Teaching for a living can be tremendously rewarding, especially when you hear about your students' success stories and learn about the ways they use the skills you taught them. We have a very diverse group of students attending our courses from virtually every walk of life. It is great to interact with our students, and on occasion it's especially nice to draw attention to the people who attend our classes. This is the case with Michael Emma and Kurt Ziegler of Safari Decorative Concrete in Miami who recently attended a course on skim coating.
The first day of class we have opening introductions. This is when Mike and Kurt informed the group that just four days prior they had returned home from serving our country in Iraq. I made it a point to shake their hands and say "thank you" and the class gave a very deserving applause for Mike and Kurt. (On a side note, you should do the same when you see our military service men and women in a public setting. A simple hand shake and "thank you" really does make a difference.)
I was so intrigued with Mike and Kurt's story, I want to share it with you. Here are some questions I asked them:
Bob Harris: What were you doing before you enlisted in the Army?
Michael Emma: Kurt Ziegler and I are currently both Officers in the Florida National Guard. I am a Captain, the Company Commander of a Quartermaster Company, and Kurt is one of my Lieutenants. Kurt ran a warehouse in Iraq that saw $1 billion worth of material come and go over a one-year span. I had four of these warehouses that my company was responsible for.
Before we were deployed Kurt was a student at Florida International University in Miami and I was a Firefighter/EMT for Brevard County Fire Rescue in Florida.
BH: How and why did you get into decorative concrete?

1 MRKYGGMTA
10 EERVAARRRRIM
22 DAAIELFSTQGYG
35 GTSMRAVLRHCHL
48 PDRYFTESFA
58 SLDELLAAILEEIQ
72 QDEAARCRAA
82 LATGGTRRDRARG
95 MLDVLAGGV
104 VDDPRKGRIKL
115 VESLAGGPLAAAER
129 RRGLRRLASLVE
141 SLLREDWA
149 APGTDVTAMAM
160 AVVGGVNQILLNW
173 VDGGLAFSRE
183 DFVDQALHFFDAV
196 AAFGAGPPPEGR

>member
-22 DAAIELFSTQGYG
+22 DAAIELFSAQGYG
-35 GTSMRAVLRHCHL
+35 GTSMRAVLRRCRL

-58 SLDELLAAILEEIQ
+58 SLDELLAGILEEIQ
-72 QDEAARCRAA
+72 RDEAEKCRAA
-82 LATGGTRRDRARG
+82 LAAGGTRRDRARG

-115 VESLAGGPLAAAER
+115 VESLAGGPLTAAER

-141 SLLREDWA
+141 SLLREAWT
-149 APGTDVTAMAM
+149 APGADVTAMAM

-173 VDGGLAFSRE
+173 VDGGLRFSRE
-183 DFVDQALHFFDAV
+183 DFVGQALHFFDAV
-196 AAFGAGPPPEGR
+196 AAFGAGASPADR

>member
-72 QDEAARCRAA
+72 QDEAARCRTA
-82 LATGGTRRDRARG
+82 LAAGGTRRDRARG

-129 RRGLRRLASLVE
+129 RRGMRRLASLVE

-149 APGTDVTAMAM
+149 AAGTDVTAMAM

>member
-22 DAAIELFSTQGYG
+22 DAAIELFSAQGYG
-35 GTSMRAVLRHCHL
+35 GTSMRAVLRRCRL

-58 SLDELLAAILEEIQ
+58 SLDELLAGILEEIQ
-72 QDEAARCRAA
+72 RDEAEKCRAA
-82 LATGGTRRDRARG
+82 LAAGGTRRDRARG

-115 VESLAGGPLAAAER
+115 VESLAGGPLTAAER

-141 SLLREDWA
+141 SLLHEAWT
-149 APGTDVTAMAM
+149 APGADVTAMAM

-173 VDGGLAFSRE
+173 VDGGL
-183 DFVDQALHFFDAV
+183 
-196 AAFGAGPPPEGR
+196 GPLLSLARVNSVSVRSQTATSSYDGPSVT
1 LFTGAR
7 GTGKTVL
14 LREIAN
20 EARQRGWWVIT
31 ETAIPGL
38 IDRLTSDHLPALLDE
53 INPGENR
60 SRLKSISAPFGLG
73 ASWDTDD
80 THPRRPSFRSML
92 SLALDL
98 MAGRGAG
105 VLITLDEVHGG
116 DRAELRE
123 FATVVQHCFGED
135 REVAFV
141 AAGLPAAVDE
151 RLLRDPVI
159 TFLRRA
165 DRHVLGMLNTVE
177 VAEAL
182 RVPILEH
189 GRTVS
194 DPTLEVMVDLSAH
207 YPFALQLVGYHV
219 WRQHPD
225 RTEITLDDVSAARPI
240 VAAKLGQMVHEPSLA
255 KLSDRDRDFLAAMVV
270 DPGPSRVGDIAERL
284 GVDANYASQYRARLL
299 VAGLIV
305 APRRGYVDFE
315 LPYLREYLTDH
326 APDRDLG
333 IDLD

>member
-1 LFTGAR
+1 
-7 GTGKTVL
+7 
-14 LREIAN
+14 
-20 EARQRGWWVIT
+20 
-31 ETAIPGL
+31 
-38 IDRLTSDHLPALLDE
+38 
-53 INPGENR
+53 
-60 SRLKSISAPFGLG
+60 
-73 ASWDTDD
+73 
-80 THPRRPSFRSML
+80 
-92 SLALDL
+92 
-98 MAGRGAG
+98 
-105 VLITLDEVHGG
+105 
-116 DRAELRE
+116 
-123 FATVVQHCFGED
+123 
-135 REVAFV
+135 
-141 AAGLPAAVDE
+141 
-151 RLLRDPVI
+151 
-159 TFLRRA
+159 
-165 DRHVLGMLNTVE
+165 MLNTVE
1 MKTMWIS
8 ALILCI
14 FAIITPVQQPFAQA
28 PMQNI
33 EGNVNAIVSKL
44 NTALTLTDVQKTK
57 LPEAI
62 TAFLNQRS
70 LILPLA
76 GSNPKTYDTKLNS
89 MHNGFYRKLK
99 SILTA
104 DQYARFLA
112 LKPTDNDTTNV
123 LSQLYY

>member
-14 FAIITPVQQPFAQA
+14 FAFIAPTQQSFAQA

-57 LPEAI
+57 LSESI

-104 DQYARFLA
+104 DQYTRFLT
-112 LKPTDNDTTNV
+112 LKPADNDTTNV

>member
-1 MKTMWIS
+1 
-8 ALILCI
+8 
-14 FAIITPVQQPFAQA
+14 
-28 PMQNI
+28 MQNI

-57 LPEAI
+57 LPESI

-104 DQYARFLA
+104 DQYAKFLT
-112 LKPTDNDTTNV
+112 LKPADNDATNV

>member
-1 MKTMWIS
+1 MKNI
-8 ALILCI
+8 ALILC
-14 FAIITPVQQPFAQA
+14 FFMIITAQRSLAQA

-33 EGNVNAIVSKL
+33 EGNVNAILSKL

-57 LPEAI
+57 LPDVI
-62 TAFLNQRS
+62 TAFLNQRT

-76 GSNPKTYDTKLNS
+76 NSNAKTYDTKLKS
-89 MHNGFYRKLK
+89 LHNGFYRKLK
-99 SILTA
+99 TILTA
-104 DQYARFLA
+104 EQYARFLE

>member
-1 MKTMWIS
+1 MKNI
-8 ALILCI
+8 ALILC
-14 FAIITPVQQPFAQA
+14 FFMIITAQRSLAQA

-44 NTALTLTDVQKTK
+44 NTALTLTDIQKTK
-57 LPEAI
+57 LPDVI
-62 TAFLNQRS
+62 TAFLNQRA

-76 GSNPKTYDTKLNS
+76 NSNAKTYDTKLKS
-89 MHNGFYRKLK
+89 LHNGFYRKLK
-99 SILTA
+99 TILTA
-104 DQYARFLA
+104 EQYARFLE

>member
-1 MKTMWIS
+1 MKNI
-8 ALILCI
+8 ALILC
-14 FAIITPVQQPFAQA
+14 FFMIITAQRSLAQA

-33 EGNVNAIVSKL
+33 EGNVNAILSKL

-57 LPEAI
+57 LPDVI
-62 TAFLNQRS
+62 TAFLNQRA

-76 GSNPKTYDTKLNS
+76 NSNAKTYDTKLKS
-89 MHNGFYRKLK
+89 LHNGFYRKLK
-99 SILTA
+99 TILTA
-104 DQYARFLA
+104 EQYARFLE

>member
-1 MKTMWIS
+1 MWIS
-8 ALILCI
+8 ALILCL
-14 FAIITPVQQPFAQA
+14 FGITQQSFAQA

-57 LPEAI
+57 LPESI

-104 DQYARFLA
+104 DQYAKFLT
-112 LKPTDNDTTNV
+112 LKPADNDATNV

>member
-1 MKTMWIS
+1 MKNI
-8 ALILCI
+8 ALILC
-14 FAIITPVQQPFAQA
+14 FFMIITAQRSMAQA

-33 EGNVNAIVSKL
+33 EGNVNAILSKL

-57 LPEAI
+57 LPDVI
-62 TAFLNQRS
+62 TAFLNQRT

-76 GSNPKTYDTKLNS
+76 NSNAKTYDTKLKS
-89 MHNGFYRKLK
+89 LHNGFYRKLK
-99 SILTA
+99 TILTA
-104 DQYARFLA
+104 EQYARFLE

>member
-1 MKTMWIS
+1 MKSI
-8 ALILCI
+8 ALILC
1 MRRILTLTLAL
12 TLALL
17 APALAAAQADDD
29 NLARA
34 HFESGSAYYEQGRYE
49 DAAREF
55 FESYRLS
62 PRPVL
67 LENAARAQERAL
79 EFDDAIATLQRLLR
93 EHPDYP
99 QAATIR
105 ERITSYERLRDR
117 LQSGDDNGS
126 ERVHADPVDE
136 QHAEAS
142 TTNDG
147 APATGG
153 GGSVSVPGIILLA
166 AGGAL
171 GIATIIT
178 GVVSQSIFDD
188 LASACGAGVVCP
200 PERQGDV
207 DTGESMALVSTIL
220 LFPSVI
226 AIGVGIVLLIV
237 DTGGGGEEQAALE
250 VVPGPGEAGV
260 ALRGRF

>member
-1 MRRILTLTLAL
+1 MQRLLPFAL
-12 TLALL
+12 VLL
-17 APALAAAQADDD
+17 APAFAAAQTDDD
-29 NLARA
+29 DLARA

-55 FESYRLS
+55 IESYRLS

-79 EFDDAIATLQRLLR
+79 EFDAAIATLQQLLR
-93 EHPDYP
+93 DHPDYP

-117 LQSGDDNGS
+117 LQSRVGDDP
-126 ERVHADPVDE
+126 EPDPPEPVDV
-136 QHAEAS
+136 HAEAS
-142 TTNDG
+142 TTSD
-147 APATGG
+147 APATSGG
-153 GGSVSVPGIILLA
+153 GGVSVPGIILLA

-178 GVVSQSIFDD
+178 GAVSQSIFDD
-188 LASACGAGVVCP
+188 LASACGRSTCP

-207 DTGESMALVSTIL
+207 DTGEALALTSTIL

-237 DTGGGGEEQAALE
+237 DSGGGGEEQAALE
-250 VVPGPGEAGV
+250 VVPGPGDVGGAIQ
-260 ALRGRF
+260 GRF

ME: My background is in landscaping and landscape construction. I have been involved with landscaping since 2000. I saw a brochure at a nursery in 2003 on courses for synthetic rock construction for water features. As fate would have it, I was deployed to Iraq for the first time shortly thereafter.
When I returned from Iraq in 2005 my father and I attended the synthetic rock school. We began to introduce these water features into our landscapes. As time progressed and through trying to better our business, we began to explore other decorative concrete applications (my father has worked in the concrete industry for many years). The business slowly made a transition from landscaping to decorative concrete with landscaping as a secondary market.
In 2008 I was again deployed to Iraq. During this year-long deployment I had the opportunity to introduce Kurt to the exciting world of decorative concrete. I believe he knew at that point what he wanted to do.
Kurt Ziegler: Getting involved in the business of decorative concrete had never really crossed my mind. It wasn't until my recent deployment to Iraq in 2008 that Mike had initially introduced the whole concept to me. He showed me some of his prior work that he did, and I really grew interested and wanted to learn more about this kind of work. To me, decorative concrete displayed endless possibilities of design and art that I wanted to be a part of.
BH: How did you hear about the Decorative Concrete Institute?
ME: Through years of researching decorative concrete and training opportunities I always saw articles about Bob Harris. I bought a few books and was impressed with the content. I thought that one of his seminars must be great. It was definitely on my "to do" list.
One of the things we really liked with Bob Harris and crew was that they did not sell a product. He has many years of experience with invaluable information. We are knowledge seekers and that is exactly what we found with Bob.
BH: Rumor has it that you actually signed up for the course from Iraq?
ME: We did. About three months from coming home we began to restructure the business and advertise. My father would take calls from potential clients and go on estimates. Kurt signed us up for the overlay course about two months before we demobilized.